All About Jazz needs your help and we have a deal. Pay $20 and we'll hide those six pesky Google ads that appear on every page, plus this box and the slideout box on the right for a full year! You'll also fund website expansion.
Bill Laswell's primary role as producer on most of his recordings has historically overshadowed his role as musician and performer. He earned a notorious reputation for his fine work with musicians like Pharoah Sanders and Ginger Baker, though the end products of these collaborations have fairly been criticized for being over-produced. The characteristic Laswell sound is quite wet: heavy on effects and thickly textured. In rare moments Laswell has stepped out on his own as an instrumentalist, playing bass outside the groups he produces.
The new solo Laswell record, Invisible Design, marks one of these moments. Unfortunately it's not all that memorable. Like his very similar 1988 record Hear No Evil, the new release displays an excess of introspective redundancy. Laswell's compositions for solo bass on Invisible Design, remarkable in their simplicity, lie buried under layers of reverberant echo, synth textures, and effects. Unfortunately, Invisible Design prizes indulgent self-reference over outright musical content. Simple melodic lines end up shrouded in murky grayness, inevitably collapsing into muddled twiddling. This record, along with Laswell's previous solo work, suffers from a decided lack of clarity.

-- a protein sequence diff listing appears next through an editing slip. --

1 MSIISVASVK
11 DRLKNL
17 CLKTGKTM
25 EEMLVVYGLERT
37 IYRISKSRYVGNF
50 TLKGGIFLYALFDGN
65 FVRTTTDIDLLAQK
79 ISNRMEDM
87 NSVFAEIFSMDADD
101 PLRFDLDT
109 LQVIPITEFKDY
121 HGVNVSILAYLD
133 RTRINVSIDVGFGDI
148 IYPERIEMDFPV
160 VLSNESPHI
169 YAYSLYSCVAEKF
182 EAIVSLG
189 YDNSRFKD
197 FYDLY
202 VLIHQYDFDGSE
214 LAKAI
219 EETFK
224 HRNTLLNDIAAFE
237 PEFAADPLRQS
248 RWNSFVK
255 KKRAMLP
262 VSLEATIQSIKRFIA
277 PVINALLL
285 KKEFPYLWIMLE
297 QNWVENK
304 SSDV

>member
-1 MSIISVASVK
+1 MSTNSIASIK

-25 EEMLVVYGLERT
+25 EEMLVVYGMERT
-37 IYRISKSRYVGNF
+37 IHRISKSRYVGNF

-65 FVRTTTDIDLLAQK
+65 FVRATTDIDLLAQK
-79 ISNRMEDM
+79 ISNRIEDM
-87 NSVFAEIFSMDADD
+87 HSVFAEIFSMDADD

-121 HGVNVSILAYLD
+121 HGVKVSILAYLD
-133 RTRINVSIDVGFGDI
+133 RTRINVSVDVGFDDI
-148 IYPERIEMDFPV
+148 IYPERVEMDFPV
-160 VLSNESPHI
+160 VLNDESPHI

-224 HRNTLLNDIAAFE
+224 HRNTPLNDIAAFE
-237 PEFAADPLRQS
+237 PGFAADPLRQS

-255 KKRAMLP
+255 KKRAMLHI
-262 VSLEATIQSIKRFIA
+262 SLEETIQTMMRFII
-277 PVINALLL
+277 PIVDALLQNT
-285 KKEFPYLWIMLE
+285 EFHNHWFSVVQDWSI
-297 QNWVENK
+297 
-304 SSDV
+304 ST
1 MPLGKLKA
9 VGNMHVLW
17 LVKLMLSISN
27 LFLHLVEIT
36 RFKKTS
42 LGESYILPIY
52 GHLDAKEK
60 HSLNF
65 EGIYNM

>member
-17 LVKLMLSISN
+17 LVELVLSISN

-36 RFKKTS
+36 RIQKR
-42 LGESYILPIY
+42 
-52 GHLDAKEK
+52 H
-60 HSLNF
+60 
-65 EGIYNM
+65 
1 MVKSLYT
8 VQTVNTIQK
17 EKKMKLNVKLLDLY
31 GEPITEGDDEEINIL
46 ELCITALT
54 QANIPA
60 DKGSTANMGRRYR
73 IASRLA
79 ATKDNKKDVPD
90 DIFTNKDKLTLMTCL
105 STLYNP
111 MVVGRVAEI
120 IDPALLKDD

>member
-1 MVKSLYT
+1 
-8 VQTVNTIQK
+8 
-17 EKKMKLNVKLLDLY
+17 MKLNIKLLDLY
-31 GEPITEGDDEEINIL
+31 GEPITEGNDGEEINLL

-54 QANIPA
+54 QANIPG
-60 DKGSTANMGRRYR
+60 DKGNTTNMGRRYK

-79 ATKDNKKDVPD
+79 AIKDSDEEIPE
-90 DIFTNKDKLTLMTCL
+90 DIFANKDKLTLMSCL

Track Listing: Black Aether; Commander Guevara; Oceans of Borrowed Money; Aisha; Night Air and Low Frequency; White Arc
I love jazz because anything is possible; it has few rules and the best jazz breaks those ones. I prefer free improv because it doesn't really have any rules at all.
I was first exposed to jazz in my teens (in the late sixties).
The first jazz record I bought was Filles de Kilimanjaro by Miles Davis, shortly followed by Extrapolation by John McLaughlin.
My advice to new listeners is to listen as widely as possible and not to make snap judgments--stick with it.